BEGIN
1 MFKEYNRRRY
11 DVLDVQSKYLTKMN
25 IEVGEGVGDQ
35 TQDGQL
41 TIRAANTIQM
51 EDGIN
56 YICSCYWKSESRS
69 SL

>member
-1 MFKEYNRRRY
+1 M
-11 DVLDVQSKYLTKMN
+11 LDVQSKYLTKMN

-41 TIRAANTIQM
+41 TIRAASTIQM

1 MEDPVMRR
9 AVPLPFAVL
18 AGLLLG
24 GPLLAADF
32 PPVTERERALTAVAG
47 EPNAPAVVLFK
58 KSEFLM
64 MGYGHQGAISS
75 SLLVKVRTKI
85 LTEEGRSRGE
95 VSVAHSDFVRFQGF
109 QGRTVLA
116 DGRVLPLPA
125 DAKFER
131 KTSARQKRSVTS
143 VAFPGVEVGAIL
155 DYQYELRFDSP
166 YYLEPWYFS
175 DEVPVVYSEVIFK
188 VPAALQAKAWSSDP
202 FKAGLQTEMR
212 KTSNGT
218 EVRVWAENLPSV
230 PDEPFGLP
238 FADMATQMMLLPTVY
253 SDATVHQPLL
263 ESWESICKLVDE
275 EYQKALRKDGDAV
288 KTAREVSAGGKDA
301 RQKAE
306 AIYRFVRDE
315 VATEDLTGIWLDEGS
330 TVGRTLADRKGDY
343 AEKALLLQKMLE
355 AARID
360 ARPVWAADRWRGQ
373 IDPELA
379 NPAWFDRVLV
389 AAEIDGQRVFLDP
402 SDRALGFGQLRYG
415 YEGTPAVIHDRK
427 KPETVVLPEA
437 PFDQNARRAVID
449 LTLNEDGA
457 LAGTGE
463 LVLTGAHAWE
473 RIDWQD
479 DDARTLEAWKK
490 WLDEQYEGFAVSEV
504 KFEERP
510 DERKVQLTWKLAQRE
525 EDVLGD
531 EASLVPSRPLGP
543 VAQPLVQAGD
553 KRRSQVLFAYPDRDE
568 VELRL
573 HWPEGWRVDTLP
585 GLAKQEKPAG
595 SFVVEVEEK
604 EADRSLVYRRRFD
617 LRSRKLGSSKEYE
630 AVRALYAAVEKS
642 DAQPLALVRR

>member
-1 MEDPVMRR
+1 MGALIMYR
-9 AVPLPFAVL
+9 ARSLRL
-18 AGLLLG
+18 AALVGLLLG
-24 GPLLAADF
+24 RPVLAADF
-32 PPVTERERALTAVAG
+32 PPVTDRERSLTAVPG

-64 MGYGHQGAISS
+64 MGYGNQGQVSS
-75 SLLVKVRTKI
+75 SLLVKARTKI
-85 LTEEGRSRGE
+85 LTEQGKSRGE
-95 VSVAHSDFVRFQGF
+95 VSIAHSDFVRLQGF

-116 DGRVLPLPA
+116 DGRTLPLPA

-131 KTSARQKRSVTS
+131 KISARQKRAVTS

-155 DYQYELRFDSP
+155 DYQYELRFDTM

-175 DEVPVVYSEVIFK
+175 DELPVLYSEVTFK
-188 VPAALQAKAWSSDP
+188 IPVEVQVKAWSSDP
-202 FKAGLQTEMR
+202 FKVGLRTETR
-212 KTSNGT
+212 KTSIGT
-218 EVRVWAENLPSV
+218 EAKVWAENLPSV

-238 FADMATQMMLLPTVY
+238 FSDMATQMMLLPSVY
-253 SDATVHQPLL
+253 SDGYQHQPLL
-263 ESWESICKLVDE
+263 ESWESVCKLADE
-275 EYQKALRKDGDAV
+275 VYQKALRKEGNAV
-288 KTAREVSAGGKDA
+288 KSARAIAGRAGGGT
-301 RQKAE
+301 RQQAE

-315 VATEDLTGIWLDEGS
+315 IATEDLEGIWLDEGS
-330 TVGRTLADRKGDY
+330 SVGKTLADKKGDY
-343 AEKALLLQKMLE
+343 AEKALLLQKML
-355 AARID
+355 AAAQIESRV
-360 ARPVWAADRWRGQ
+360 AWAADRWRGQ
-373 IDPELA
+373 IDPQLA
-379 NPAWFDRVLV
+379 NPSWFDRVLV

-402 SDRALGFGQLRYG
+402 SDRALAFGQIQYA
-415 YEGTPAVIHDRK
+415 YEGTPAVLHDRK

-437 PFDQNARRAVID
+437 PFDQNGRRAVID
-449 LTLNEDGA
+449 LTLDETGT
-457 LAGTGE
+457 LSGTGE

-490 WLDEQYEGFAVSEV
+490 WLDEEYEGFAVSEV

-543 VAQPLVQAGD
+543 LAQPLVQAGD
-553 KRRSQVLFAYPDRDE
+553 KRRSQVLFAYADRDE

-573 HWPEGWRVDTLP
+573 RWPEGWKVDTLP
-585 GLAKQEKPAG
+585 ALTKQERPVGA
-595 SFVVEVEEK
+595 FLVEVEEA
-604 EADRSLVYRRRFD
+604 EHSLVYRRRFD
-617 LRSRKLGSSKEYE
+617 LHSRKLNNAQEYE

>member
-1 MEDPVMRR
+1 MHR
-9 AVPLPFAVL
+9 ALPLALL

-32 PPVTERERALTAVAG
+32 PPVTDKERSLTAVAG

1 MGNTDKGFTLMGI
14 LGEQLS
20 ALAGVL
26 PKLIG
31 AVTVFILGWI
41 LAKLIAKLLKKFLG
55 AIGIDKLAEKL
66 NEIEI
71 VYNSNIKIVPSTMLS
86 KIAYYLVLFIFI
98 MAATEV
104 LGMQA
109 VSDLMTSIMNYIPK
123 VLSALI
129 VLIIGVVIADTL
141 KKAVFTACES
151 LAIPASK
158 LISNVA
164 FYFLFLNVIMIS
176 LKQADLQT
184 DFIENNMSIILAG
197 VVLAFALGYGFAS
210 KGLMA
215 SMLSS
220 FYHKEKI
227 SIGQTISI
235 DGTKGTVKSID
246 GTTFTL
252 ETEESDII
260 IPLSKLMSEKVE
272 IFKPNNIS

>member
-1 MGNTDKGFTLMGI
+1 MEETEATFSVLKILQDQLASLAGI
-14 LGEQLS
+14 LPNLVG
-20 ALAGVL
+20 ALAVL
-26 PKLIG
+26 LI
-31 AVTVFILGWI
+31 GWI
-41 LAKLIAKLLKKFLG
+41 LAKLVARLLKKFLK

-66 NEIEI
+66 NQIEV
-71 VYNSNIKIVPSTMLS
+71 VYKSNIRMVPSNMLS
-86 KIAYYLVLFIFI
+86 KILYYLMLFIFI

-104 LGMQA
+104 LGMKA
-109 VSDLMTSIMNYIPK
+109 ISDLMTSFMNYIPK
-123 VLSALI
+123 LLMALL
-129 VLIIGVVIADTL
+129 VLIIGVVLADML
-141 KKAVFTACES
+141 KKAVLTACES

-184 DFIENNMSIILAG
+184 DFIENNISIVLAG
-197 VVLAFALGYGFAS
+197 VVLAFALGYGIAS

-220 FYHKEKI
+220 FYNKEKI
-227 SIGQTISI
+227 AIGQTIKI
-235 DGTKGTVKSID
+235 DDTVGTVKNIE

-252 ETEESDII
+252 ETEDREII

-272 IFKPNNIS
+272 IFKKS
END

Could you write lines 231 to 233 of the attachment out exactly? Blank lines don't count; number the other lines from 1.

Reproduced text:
-141 KKAVFTACES
+141 KKAVLTACES

-184 DFIENNMSIILAG